The reach of Christ’s reconciliation is universal; its effect is contingent upon your faith.
This brings us to the important question of eternal security: Is it possible to lose your salvation? Paul, of course, was not seeking to give an answer to this question here, but what he does say can give us insight to our own modern, theological controversies. With the conditional statement of verse 23, Paul is clearly leaving the door open to the possibility that not all who enjoy Christ’s reconciling work will be presented holy in God’s sight at the final judgment. The reason for this is not, as we might imagine, that some Christians have sinned too much and thereby forfeited their salvation. No, as we learned from verse 21, evil behavior is a product of evil thinking and the rejection, in our minds, of God’s wisdom, which is the Gospel. All are reconciled; not all are saved. The difference between the two is that those who are saved have continued in their faith, not forsaking the hope found in the Gospel of Jesus Christ for a different [false] hope or a different [false] gospel.

Reconciliation is not salvation. Rather, reconciliation creates the possibility for salvation. Because God has reconciled all things to himself through Christ’s blood, salvation is a possibility for everyone. In the context of this passage, salvation must be understood as an eschatological reality – the moment at which we are presented holy in God’s sight. If salvation is eschatological, then it is not something that can be lost, but it is something that can be missed. Who will miss it? All who remain enemies of God in their minds by rejecting the Gospel of Jesus Christ. Does this include those who at one point embraced the Gospel? I believe it does, or Paul’s warning to the Colossian Christians makes no sense. Why warn them of a danger they couldn’t possibly experience? There is no substitute for the hope held out in the Gospel, and there is no other hope that will lead us to the glorious presentation before God in holiness.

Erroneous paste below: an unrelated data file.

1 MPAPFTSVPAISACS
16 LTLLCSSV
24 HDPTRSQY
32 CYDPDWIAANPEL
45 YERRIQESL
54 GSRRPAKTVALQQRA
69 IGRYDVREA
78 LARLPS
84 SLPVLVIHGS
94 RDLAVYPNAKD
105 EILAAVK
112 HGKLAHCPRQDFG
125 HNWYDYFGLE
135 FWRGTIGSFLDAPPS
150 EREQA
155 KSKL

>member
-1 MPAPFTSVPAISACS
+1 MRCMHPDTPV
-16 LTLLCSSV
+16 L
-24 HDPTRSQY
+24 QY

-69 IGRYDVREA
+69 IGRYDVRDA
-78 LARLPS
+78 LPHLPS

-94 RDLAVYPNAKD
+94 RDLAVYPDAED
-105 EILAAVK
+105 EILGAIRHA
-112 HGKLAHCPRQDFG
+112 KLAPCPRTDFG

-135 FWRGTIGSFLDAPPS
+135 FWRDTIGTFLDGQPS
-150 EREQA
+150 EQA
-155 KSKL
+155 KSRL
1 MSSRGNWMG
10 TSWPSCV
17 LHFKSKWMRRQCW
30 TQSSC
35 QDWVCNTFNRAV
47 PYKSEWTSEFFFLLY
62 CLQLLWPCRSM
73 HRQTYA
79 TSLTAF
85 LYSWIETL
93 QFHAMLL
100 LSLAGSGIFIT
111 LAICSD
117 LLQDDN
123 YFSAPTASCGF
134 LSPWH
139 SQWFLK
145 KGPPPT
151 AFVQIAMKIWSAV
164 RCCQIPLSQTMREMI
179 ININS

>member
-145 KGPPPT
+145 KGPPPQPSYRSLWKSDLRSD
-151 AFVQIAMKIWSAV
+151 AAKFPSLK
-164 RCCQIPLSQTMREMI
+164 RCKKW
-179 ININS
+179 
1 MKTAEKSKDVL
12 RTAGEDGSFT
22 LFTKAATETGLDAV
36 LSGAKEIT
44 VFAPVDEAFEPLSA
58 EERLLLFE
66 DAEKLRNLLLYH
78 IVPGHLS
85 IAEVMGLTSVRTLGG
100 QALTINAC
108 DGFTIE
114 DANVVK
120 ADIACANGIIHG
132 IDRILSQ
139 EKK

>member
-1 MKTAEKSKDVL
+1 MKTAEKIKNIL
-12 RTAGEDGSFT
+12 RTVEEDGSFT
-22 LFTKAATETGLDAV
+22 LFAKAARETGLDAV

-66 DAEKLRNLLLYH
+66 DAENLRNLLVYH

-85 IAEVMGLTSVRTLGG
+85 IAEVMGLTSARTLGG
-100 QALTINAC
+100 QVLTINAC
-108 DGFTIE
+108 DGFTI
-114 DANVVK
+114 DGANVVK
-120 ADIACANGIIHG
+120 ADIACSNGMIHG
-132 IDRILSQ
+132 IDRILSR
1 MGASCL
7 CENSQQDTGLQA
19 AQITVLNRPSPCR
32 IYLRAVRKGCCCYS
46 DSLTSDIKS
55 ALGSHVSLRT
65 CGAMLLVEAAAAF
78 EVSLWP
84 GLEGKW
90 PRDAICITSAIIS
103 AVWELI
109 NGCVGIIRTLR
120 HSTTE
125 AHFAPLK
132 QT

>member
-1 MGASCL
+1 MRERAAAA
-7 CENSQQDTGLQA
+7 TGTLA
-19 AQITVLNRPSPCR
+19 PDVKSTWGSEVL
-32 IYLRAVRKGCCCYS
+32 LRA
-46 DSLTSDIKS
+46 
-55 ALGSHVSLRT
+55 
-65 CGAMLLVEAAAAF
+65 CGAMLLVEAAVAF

Because God has reconciled all things to himself through Christ’s blood, salvation is a possibility for everyone.
The Takeaway

As A.W. Tozer has said, the most important thing about you is what you believe to be true about God. Because your actions spring from what you believe and understand, it is vital that you think and believe truly about God. But it is not enough to simply affirm everything you are told; you must learn to think for yourself. This is, in large part, what it means to be mature. We can’t simply “put truth” into our heads; we have to be able to discern the truth from lies, wisdom from foolishness, and understanding from ignorance. In order to think well, we must be willing to ask difficult, probing questions. Is that true? What does that mean? Where is this coming from? The powers of evil thrive on deception and ignorance, but Jesus Christ is the truth, and the Spirit of God leads us into all truth. As we enter into more and more truth, wisdom, and understanding, we will become more fully reconciled to God in our minds, and our behavior will naturally follow.

[i] Geisler. The Bible Knowledge Commentary (p. 674).
[ii] Wright. Colossians and Philemon (p. 86).